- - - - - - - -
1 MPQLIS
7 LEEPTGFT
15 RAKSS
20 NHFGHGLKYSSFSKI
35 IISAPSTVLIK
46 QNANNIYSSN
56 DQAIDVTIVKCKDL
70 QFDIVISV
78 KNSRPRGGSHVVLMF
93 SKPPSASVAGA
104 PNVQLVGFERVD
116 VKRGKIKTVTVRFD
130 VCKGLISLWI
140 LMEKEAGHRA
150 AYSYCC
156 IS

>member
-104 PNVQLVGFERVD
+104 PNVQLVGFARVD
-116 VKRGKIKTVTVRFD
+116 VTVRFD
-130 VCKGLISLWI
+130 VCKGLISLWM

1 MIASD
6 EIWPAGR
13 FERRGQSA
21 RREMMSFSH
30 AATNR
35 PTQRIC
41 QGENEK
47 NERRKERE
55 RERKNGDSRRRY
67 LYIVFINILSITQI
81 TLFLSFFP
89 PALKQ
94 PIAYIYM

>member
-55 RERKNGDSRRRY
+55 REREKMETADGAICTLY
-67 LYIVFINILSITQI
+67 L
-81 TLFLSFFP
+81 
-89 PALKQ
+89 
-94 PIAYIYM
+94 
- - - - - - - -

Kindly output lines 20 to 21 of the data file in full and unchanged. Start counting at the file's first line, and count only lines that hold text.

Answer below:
-116 VKRGKIKTVTVRFD
+116 VTVRFD